Back in the day, when people were still asking me to explain "Mondo 2000 ," I used to tell them that we were doing this psychedelic counterculture magazine called "High Frontiers" in the mid-1980s and we were shocked — just shocked — when we were befriended by the Silicon Valley elite. Suddenly, we found ourselves at parties where some of the major software and hardware designers of those early days were hanging out with NASA scientists, quantum physicists, hippies and lefty radicals, artists, libertarians, and your general motley assortment of smart types.
I was being a bit disingenuous when I made these comments. "High Frontiers" already had a tech/science bias, largely because we'd been influenced by the "Leary-Wilson paradigm ." So we were technologically progressive tripsters. I'd also followed Stewart Brand's work  with interest through the years.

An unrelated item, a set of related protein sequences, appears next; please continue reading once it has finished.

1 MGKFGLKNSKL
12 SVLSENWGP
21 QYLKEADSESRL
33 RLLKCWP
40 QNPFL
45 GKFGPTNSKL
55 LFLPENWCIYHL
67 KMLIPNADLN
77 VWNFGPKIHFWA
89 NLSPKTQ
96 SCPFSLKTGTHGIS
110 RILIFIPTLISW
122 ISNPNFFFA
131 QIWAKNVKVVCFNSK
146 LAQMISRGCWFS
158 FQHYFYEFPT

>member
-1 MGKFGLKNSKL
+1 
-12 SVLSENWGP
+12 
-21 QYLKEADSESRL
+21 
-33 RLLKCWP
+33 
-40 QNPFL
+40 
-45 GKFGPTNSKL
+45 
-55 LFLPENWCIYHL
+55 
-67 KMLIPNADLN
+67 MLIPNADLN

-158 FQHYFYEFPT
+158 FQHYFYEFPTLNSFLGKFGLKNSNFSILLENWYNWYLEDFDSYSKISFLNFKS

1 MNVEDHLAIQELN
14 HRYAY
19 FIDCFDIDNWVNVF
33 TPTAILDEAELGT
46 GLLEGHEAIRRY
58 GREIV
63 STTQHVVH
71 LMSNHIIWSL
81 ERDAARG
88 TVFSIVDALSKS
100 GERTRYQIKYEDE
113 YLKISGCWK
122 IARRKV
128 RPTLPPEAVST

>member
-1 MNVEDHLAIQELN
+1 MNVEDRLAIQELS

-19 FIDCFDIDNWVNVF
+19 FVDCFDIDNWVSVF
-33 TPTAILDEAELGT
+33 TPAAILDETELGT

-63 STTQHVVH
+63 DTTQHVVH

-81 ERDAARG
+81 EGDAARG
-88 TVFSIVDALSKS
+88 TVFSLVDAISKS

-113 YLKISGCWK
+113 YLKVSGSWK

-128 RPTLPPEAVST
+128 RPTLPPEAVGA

The connection between the creators of the driving engine of the contemporary global economy, and the countercultural attitudes that were popular among young people during the 1960s and 70s was sort of a given within the cultural milieu we ("High Frontiers/Mondo 2000") found ourselves immersed in as the 1980s spilled into the 90s. Everybody was "experienced." Everybody was suspicious of state and corporate authority — even those who owned corporations. People casually recalled hanging out with Leary, or The Grateful Dead, or Ken Kesey, or Abbie Hoffman . You get the picture.